How Can We Help?

< All Topics

Adding Sale Price to Google Feeds | How to Guide

The price + sale_price mechanism is built into all the ‘Expanded Fields’ versions of the Google format based feed templates so this can be viewed and tested by using one of the following templates as the starters for one of your feed builds:

  • Google Shopping | Expanded Fields
  • Facebook Ads | Expanded Fields
  • Pinterest Catalogs | Expanded Fields
  • Microsoft Ads | Expanded Fields

This tutorial will explain how that mechanism works though and its actually a good case study for how the variables function works also, so its worth explaining in more detail.

To begin with the feed specification requirement we are seeking to adhere to can be described as folllows

There is a mandatory requirement for the field ‘price’ and there is an optional attribute of ‘sale_price’ which gives you the ability to show where a price reduction/ crossed price exists.

So in a feed this might look something like this:

Construction wise therefore, for all the ‘non sale’ items we want to show the variant_price (Shopify field) in the feed ‘price’ column & for items ‘in sale’, the compare_at_price (Shopify field) is shown in the feed ‘price’ column and the variant_price (Shopify field) moves to the feed ‘sale_price’ column.

It is important for optimum conversion to build this into your feeds where you selling items with a price reduction/ promotional price, this will flow through to your product listing ads shown in SERPs .. your ads will show a crossed price + sale price and also will be tagged with an image overlay to show that there is a price drop applied.

The method to achieve this in Feed Donkey is fairly simple, but we need to utilise the variables function. Firstly we create two variables to represent the variant price plus the variant compare price. Then in the builder we use map rules (conditional tests of the data) to deliver these to the correct feed columns.

So firstly we go to the Variables tab and create these two variables:

Then in the column builder we create firstly the ‘price’ column and the config will look like this

So a couple of points about the above. You can see that in the logical test, we are representing the value for variant price as a ‘shortcode’ .. so any variable created can be ‘used’ in this form. The format is dollar sign, followed by the variable header name wrapped in parentheses.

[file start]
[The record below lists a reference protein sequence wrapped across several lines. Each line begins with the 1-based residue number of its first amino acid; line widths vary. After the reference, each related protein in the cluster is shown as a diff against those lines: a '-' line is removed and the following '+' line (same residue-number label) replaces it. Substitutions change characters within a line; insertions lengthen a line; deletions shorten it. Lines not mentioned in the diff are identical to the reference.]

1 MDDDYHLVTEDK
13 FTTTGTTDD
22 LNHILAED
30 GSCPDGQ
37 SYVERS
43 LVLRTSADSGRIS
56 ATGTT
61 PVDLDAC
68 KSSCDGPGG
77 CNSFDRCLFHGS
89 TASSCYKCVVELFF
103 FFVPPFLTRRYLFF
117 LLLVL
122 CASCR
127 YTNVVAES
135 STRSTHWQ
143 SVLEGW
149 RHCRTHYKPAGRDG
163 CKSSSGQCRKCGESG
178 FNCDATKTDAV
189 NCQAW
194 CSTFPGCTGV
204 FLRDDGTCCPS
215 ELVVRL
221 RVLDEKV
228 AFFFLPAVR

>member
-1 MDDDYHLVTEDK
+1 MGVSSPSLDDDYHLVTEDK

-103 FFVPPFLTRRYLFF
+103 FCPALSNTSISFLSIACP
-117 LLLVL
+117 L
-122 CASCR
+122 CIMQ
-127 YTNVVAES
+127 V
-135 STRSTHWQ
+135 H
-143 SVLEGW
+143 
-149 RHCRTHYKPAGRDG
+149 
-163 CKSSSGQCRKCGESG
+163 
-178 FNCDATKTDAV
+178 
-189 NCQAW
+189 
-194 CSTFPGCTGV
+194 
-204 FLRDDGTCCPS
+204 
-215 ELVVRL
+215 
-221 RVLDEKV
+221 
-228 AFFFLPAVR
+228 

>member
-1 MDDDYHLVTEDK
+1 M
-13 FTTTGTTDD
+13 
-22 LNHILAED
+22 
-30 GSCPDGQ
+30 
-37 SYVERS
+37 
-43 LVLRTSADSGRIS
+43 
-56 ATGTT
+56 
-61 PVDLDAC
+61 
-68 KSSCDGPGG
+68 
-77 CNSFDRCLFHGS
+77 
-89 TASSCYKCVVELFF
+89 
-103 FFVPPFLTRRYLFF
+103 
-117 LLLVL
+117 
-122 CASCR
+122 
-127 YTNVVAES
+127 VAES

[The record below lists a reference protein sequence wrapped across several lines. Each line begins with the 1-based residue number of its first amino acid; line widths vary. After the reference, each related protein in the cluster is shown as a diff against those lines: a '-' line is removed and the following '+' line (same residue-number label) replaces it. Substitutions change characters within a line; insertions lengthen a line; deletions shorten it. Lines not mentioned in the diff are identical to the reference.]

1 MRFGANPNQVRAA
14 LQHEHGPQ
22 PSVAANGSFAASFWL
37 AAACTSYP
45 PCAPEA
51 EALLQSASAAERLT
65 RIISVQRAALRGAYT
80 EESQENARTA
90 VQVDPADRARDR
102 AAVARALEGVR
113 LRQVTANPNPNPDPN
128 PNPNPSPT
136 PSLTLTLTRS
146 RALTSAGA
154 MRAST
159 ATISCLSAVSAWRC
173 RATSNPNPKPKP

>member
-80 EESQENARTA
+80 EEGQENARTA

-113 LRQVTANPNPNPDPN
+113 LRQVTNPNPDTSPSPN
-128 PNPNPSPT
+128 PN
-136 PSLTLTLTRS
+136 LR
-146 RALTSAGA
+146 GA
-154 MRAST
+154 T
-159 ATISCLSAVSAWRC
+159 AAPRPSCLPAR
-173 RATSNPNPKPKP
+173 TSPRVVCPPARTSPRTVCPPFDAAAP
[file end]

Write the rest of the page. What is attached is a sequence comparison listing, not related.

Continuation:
We created variant_price as variable in the previous step so we can use ${variant_price} in the map rules conditional test.

Also you can see that variables are selectable in the pull down boxes where we configure the ‘Value’ (where the conditional test is met) & ‘Default’ (where is it is not)

So this map rule is now set and this is how we achieve a dynamic feed. In the feed ‘price’ column here a SKU has a compare price that is greater than the variant price we show the compare price, where it does not (where it does have a compare at price or that value is not greater than the selling price) we show the selling price (standard variant price).

The other element of note here is that we are showing the ISO 4217 currency code along with the price/ compare at price values (in this case USD).

This is simply a composite static value added on (Space separated from the result of the Map rule). As we are adding this as a static value every SKU result will have Space”USD” added on to the end of whatever the map rule returns here. This is OK here as there will be no scenario where there will be a null/ blank result from the Map rule – it will always return something either the compare price if it meets the conditions of the test, if not the variant price. This is not the case for the ‘sale_price’ column i.e. sometimes we will be wanting to show a blank in this column (if its a non sale item), so we will need to do something different here – I will explain in the next step.

So finally the ‘sale_price’ column

So the map conditional test is the same as in the ‘price’ column but the difference here is that we need to be delivering the selling price where the condition is met (i.e. it is a SKU with a reduced price). Now as mentioned in previous paragrah we cannot just use a standard static value to append the ” USD” to the price value as in some instance we want to have a blank value in this column. We get around this by using the ‘Custom’ option for the mapped ‘Value’ – this allows us to use the shortcode for variant price plus the currency code append, we only then populate this column where the condition of the map rule is met.

Hope this helps you to build better feeds, of course we are happy to assist with any of your feed building conumdrums whatever they might be. Just reach out to us over the usual support channels!